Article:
Harmony Strategies for Human-Centered Chance Discovery

Harmony Strategies for Human-Centered Chance Discovery

Ruediger Oehlmann (Kingston University London, UK)
DOI: 10.4018/ijoci.2011100103
OnDemand PDF Download:
$30.00
List Price: $37.50

Abstract

Taking the stance that a harmonious situation facilitates improved scenario creation of an expert team involved in chance discovery, a study has been conducted with the objective to identify strategies of increasing interpersonal harmony. A cultural practice that emphasises harmony is the Japanese tea ceremony. Therefore four tea ceremonies with the characteristics of novice/high formality, novice, lower formality, expert/high formality, and expert/lower formality have been recorded and interpretative phenomenological analyses have been conducted. The number of participants ranged from three to ten with an age range from 20 to 60. The results indicate strategies related to time, space and intersubjective positioning. In particular, they showed that intersubjective positioning, i.e., how the participants positioned themselves in their interrelationships to others, in terms of trust, support, competition and conflict, constrains the choice of harmony strategies. Based on the indentified strategies proposals for the management of chance discovery teams are made.
Article Preview

Introduction

Human-Centered Chance Discovery

The research area of chance discovery has been initiated by Ohsawa (2003). The basic concept is related to the identification and the management of rare but significant events, such as potential risks or opportunities, in some domain or application. One of the first implementations of this concept was KeyGraph. Already the first contributions to the field included an integration of a computational analysis that offered a number of potential scenarios, with a human-centered component, where a team of experts discussed potential scenarios and decided, which offered the best opportunity or the greatest risk.

An example of this integration was the double-helix approach (Ohsawa & Nara, 2003). The two strands of the double helix represent the computational analysis and the team discussions. The original data set is analyzed by KeyGraph, and the result is discussed by the experts. This discussion is transcribed and the transcript represents new data which are then again analyzed by KeyGraph. As these steps are repeated, the expert team moves to higher levels of the double helix until a satisfactory result is achieved.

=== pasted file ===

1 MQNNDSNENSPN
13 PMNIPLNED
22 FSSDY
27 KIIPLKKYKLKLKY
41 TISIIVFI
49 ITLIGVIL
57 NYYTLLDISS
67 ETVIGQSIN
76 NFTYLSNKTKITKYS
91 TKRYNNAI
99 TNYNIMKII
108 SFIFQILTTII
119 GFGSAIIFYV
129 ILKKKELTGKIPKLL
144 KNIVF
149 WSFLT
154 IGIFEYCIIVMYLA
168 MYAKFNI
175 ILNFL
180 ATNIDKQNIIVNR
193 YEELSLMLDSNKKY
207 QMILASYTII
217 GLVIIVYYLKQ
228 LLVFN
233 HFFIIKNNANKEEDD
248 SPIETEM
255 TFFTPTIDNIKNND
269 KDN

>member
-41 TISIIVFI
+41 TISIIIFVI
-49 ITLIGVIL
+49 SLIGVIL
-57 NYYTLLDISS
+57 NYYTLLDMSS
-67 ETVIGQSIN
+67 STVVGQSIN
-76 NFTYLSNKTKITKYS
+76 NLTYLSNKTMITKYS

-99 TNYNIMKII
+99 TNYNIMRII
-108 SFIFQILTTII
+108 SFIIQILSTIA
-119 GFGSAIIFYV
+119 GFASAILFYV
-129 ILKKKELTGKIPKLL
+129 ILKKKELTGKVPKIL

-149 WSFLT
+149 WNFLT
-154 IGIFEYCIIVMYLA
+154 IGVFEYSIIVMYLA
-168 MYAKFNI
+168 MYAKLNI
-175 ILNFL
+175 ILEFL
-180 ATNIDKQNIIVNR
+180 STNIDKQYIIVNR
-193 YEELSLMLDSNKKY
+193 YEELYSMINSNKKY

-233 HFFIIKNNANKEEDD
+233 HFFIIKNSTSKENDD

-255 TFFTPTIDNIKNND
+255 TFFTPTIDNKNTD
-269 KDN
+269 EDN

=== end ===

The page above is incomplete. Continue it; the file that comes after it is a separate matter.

Given the important role of human-centred aspects in the overall process of chance discovery, a key question is that of what determinants affect human interaction. An experimental study in the late ‘90s on discovering the behaviour of an unknown device has shown that the social interaction between collaborators can affect the resulting discoveries and facilitate or prohibit creative solutions (Oehlmann, 2002, 2003). That led to the development of a model, which describes how improved scenarios for decision making can emerge in human-centered chance discovery (Oehlmann, 2006a). An important part of that model was formed by the interplay between conflict and harmony as a form of conflict avoidance.

It should however be noted that the term conflict is here not used as an acrimonious interpersonal conflict, which often is an impediment to successful collaboration (Schwenk & Cosier, 1993). The term is here rather meant as the constructive clash between two ideas that leads to a novel situation, because the interpersonal relationship is of a quality that allows a collaborator to give up some her ideas and accept the ideas of others (Jehn, 1995; Oehlmann, 2006a). However to resolve this type of conflict a harmonious predisposition of the collaborators is necessary. The benefits of such interaction between conflict and conflict avoidance have been exemplified in a study involving software designers (Oehlmann, 2006a). It was particularly shown that the resulting software products of the team that worked in a harmonious setting as a form of conflict avoidance were more creative than the products of the control group.